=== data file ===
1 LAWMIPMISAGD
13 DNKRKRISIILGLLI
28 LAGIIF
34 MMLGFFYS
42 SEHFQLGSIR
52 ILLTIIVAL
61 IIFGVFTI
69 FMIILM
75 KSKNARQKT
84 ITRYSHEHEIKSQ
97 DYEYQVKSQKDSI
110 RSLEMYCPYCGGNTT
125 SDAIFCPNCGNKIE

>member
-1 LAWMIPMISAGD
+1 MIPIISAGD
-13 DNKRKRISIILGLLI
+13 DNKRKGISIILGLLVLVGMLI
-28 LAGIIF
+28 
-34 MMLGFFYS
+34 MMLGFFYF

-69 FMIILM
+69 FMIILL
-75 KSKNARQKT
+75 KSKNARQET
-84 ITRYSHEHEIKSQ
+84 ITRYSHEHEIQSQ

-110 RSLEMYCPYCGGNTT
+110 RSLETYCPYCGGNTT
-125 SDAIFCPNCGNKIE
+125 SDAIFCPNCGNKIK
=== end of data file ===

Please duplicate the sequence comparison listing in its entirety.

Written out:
1 LAWMIPMISAGD
13 DNKRKRISIILGLLI
28 LAGIIF
34 MMLGFFYS
42 SEHFQLGSIR
52 ILLTIIVAL
61 IIFGVFTI
69 FMIILM
75 KSKNARQKT
84 ITRYSHEHEIKSQ
97 DYEYQVKSQKDSI
110 RSLEMYCPYCGGNTT
125 SDAIFCPNCGNKIE

>member
-1 LAWMIPMISAGD
+1 MIPIISAGD
-13 DNKRKRISIILGLLI
+13 DNKRKGISIILGLLVLVGMLI
-28 LAGIIF
+28 
-34 MMLGFFYS
+34 MMLGFFYF

-69 FMIILM
+69 FMIILL
-75 KSKNARQKT
+75 KSKNARQET
-84 ITRYSHEHEIKSQ
+84 ITRYSHEHEIQSQ

-110 RSLEMYCPYCGGNTT
+110 RSLETYCPYCGGNTT
-125 SDAIFCPNCGNKIE
+125 SDAIFCPNCGNKIK